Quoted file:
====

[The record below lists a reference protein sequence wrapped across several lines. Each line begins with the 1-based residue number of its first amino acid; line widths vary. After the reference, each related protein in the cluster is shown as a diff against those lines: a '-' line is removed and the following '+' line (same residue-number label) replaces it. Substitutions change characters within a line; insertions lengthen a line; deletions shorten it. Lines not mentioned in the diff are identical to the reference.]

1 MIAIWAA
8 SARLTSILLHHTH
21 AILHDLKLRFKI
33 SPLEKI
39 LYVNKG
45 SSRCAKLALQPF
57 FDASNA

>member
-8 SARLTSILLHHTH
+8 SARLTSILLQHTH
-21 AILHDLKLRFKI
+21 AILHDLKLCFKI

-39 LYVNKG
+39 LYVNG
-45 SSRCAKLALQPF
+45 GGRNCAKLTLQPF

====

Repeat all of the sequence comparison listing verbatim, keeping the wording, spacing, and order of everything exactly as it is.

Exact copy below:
[The record below lists a reference protein sequence wrapped across several lines. Each line begins with the 1-based residue number of its first amino acid; line widths vary. After the reference, each related protein in the cluster is shown as a diff against those lines: a '-' line is removed and the following '+' line (same residue-number label) replaces it. Substitutions change characters within a line; insertions lengthen a line; deletions shorten it. Lines not mentioned in the diff are identical to the reference.]

1 MIAIWAA
8 SARLTSILLHHTH
21 AILHDLKLRFKI
33 SPLEKI
39 LYVNKG
45 SSRCAKLALQPF
57 FDASNA

>member
-8 SARLTSILLHHTH
+8 SARLTSILLQHTH
-21 AILHDLKLRFKI
+21 AILHDLKLCFKI

-39 LYVNKG
+39 LYVNG
-45 SSRCAKLALQPF
+45 GGRNCAKLTLQPF